BONNERS FERRY — The future of Bonners Ferry is looking bright. The kind of bright that comes from fiber optic cable.
Within the next few months, much of the area is slated to be wired with fiber optic, meaning bigger, better, and faster internet service.
Mike Sloan, Bonners Ferry Economic Development Council Director, has been spearheading the project for the past three years.
Sloan said fiber optic isn’t just a means for easier internet surfing, it’s absolutely essential to economic progress. “Any area that doesn’t have this is at a distinct disadvantage,” Sloan said. “If we ever want to attract businesses to our area, we need this.”
Fiber optic cable, which transmits information through infrared light, has a potential bandwidth of many terabytes per second. Conventional coaxial cable, the kind that brings television into homes, is slower, carries far less data, and can be susceptible
See FIBER, A-3
Sloan said the project began three years ago when federal stimulus money was made available for technology projects in Idaho communities. Although Bonners was unable to obtain grant money at that time, initial mapping studies determined the project was feasible. Knowing how crucial the project is to the community, Sloan has been pushing it forward ever since.
“We are a little isolated up here,” Sloan said “We don’t have the density that would attract this kind of thing.”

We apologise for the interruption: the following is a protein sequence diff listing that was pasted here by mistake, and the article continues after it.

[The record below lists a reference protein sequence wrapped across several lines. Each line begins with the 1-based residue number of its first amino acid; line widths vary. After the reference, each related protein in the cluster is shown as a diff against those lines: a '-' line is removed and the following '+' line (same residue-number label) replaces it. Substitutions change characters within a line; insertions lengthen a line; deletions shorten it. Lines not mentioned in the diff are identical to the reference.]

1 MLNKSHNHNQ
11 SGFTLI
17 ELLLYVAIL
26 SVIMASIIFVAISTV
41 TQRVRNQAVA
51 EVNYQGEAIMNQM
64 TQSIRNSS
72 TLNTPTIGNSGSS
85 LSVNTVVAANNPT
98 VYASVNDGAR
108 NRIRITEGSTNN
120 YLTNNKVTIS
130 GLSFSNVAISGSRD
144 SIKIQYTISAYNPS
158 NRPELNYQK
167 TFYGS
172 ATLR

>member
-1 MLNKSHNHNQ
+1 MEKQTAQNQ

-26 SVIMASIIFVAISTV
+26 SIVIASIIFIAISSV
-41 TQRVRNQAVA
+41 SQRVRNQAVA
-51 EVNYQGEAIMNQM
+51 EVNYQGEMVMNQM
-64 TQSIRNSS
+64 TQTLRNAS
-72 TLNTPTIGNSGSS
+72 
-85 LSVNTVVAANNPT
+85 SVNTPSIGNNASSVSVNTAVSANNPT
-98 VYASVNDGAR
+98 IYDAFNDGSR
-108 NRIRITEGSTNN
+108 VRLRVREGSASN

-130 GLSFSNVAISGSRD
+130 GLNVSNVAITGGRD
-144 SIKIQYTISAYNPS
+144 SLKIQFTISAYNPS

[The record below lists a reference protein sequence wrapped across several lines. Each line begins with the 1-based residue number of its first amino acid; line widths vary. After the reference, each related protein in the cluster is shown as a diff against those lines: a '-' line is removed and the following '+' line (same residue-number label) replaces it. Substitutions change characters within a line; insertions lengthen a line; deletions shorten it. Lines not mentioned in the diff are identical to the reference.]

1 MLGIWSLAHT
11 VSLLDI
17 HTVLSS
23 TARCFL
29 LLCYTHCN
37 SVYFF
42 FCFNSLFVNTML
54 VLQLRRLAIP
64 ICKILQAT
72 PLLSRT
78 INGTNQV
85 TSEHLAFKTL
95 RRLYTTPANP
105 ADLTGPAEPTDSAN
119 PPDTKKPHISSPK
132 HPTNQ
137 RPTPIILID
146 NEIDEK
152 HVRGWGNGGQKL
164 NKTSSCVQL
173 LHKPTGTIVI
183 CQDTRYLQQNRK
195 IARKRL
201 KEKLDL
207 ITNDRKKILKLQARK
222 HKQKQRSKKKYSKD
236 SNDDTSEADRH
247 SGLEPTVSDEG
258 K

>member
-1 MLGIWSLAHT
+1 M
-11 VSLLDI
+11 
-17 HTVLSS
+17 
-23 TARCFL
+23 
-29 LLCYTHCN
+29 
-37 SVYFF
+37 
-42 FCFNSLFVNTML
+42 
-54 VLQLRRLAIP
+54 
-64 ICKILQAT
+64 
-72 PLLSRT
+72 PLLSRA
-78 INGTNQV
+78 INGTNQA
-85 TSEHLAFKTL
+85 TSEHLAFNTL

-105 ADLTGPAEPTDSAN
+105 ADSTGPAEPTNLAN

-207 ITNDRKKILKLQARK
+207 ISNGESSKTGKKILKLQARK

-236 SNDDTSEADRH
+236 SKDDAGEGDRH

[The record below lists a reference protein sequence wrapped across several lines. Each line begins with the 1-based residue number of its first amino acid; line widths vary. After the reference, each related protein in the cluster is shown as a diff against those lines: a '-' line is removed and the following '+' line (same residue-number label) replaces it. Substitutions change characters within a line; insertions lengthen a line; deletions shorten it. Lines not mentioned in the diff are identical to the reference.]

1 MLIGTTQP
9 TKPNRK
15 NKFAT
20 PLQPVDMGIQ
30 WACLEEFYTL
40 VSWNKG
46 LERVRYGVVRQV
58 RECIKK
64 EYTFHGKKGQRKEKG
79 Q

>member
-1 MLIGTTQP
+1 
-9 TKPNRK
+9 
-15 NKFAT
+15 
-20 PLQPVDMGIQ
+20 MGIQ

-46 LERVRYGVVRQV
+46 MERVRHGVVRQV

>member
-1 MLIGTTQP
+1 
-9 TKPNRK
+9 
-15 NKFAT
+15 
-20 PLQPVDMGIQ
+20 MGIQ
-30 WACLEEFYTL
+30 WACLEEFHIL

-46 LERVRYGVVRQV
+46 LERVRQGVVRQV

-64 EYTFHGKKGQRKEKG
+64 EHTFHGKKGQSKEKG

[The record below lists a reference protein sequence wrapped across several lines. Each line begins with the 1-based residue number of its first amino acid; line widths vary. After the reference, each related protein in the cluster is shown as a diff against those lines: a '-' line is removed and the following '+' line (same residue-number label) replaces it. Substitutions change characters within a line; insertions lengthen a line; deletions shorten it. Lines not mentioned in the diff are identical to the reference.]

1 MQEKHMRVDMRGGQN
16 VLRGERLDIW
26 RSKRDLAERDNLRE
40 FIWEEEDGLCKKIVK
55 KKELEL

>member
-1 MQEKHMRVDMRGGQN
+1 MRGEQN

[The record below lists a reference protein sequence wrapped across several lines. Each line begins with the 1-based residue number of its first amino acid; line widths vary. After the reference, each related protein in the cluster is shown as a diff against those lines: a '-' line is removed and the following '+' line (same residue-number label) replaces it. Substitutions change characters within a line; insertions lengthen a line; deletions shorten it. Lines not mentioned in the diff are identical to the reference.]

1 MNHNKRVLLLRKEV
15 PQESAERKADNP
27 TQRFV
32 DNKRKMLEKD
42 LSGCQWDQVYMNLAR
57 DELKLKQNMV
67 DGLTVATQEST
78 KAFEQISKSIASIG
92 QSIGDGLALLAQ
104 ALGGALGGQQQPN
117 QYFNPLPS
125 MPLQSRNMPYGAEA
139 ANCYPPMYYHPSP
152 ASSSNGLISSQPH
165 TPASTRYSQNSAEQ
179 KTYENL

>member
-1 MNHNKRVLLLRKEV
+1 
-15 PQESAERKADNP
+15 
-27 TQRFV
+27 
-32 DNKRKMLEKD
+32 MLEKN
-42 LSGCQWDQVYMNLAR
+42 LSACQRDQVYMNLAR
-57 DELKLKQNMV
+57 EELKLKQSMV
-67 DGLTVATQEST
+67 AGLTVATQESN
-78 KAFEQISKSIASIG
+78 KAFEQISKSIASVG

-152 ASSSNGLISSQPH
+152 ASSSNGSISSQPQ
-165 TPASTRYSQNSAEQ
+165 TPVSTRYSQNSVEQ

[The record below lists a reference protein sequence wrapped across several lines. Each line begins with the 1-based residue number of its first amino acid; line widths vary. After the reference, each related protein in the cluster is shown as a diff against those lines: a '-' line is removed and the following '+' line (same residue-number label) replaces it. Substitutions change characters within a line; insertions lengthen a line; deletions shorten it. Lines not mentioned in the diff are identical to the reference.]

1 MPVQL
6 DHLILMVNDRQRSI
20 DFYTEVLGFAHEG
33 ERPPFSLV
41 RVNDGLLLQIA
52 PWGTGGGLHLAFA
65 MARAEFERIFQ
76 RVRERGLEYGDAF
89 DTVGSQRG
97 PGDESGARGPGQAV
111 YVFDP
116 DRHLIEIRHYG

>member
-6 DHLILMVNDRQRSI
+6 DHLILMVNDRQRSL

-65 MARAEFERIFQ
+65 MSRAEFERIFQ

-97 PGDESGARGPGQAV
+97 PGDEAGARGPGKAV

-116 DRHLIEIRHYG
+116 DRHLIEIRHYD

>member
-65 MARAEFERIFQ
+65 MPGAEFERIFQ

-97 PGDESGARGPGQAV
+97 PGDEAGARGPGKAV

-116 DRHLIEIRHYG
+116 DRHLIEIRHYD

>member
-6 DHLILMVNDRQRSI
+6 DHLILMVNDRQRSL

Sloan said when the opportunity presented itself, it was time to move forward and create a bond.
The bond, which is classified as a “revenue bond,” provides funding for the project, but is not dependent on taxes. Instead, the money will be repaid through income generated from the new system.
Sloan has been coordinating efforts with surrounding areas, including Sandpoint, Kootenai, Ponderay, and Dover.
EDC is in discussions with Blackfoot Telecommunications Group out of Missoula, Mont., regarding installation and service of the lines.
The initial cable installation is called the “Mid-mile Line” and will run into Bonners Ferry up to the Canadian border.
Sloan described the line as a big water pipe with smaller pipes branching from it. The line will allow internet providers to access the data stream and offer service to local users for a fraction of current costs. “They could supply me three times the speed the same price,” Sloan said.
Sloan said the service area will cover everywhere electrical lines are currently found throughout Bonners, all the way to Moyie Springs, with only a few small areas without coverage.
Sloan said technology infrastructure such as fiber optic is crucial to creating jobs in the region.
He recalled the first interstate highways to be built in the California area: “Today, if you don’t have an interstate going by your front door, you’re at a disadvantage,” Sloan said. “Broadband is the same effect. Companies need that connection, and if they don’t have it, they’re not coming here.”
The final amount of the bond has not yet been determined, and all details will need to be examined by the Panhandle Area Council, city of Bonners Ferry, and legal advisors.